Elon Musk has provided so much easy copy to columnists this year. If they’re stuck for a topic, it’s almost certain he will have done something cruel or stupid that they can either condemn or claim as 6-dimensional chess genius.
Sarah Vine has moved up from 21 last year to 18 this year thanks to her commitment to having even more terrible takes with every passing week. In this column she wrote:
…Twitter has done more to diminish the human spirit than almost any other invention of the past 20 years. It is the intellectual equivalent of an alco-pop, a platform that encourages and rewards the worst kind of human behaviour.
It helps spread ignorance and misinformation and has, through its virtual mob-and-pitchfork culture, contributed to the narrowing of debate, the grotesque simplification of complex issues, the persecution of original writers and thinkers, the debasement of politics and the rise of a culture of intolerance that, frankly, makes the Spanish Inquisition look lenient.
Delete the word “Twitter” and tell me that’s not a description of The Daily Mail.
17. CHRISTOPHER HOPE (⬇️4)
A Queen Elizabeth royal yacht would be the perfect tribute
Christopher ‘Chopper’ Hope’s The arguments against my campaign for a new royal yacht never held water earned him a place in last year’s list at no.13. The death of the Queen gave him the perfect opportunity to push his weird obsession again.
A previous edition of this newsletter — Yacht is wrong with them? (31 May 2021) — looked at the hilarious history of demands for a replacement Royal Yacht.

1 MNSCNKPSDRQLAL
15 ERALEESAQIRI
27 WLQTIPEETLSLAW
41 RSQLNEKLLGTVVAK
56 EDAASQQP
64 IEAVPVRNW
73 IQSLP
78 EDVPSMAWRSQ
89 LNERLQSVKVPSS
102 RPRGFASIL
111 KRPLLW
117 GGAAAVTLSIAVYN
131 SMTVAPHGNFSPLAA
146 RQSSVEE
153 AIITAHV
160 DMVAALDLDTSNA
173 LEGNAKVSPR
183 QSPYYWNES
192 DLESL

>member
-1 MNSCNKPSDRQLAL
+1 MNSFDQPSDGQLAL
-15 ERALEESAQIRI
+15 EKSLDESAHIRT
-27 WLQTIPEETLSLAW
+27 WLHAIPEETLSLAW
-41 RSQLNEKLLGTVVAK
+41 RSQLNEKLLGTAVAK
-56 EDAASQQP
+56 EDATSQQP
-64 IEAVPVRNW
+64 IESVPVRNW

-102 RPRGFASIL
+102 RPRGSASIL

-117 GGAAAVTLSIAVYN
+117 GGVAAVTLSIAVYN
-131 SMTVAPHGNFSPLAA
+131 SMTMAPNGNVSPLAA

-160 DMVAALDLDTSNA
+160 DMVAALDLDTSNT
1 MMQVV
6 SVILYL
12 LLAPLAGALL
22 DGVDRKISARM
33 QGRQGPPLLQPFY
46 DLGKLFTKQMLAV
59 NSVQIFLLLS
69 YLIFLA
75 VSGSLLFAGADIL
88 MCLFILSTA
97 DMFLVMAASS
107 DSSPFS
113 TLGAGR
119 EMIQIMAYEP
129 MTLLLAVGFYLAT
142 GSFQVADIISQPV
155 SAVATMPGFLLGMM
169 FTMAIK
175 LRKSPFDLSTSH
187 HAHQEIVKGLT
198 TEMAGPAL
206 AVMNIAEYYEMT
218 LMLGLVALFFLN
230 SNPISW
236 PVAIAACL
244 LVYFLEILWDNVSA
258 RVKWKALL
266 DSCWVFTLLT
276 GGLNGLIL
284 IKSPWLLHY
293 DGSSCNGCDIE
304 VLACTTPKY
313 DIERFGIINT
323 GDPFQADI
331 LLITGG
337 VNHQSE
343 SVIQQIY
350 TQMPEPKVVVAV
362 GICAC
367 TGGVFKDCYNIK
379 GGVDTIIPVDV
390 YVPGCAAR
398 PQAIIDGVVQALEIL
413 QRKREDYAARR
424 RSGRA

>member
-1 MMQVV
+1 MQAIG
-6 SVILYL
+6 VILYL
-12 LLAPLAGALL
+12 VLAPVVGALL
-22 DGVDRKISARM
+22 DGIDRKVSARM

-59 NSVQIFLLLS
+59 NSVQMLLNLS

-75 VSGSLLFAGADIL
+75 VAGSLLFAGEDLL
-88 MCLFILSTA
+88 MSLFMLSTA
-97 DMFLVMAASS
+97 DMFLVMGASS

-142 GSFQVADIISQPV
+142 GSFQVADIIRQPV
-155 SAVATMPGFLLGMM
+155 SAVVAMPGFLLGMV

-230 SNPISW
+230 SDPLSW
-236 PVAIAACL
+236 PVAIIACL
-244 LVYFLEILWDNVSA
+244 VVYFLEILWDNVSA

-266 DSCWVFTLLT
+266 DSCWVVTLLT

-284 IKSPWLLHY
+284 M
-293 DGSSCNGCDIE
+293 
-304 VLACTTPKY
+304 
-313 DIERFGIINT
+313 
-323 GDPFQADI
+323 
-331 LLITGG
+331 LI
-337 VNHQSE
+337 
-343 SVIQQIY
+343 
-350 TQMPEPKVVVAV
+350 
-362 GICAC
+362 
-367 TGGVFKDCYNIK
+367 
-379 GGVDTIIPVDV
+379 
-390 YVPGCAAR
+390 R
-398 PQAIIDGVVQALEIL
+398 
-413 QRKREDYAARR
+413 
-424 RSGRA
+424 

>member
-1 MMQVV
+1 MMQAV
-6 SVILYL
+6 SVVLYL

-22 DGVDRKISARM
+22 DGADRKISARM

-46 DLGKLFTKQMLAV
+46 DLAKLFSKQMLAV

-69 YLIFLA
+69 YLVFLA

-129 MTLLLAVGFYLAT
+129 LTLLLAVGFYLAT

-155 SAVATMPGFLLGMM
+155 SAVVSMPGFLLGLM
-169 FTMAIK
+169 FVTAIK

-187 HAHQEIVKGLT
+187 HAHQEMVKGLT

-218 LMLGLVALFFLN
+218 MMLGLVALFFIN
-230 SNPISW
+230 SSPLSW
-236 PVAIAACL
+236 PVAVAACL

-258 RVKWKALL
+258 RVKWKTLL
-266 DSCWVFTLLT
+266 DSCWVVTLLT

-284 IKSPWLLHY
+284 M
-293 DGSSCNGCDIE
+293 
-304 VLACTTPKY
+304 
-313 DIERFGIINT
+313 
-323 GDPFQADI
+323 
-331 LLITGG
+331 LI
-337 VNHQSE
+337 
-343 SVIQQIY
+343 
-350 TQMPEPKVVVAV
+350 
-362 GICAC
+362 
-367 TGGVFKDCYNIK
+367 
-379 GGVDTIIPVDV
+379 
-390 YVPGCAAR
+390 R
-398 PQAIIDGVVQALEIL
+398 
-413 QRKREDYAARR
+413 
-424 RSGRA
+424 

16. SUSIE BONIFACE aka FLEET STREET FOX (🆕entry)
'Stop all the clocks, scroll through the phone…”
The Queen’s death led to a lot of painful (royal) purple prose in the British press. Fleet Street Fox’s rewrite of Auden’s Funeral Blues was one of the worst examples:
Stop all the clocks, scroll through the phone,
Stop the corgi from crying with a juicy bone,
Silence Nick Witchell, and with muffled drum
Bring out the coffin, let the mourners come.
Tell her Red Arrows to roar overhead
Scribbling on the sky the message She Is Dead…
It goes on but the real “citation fucking needed” moment comes with the final line:
Grief is an ocean but we'll do as she would;
For a woman who ruled, and did nothing but good.
15. MATTHEW PARRIS (⬇️11)
”It’s time to decide which services are ‘essential’”
After a top 5 placing on the back of two horrific columns last year (one targeting GRT people, the other defending Prince Andrew), Matthew Parris lands outside the top 10 with this glib “I’m just wondering…”-style article in which he writes:
Local libraries? Leisure centres? Subsidised public swimming pools? Winter fuel payments for higher-rate taxpayers? Free school meals during holidays? Advice centres? Parenthood classes? Good things, some of them, but essential? We must be jolted into asking how citizens might band together to help voluntarily or even — good heavens! — actually pay for things.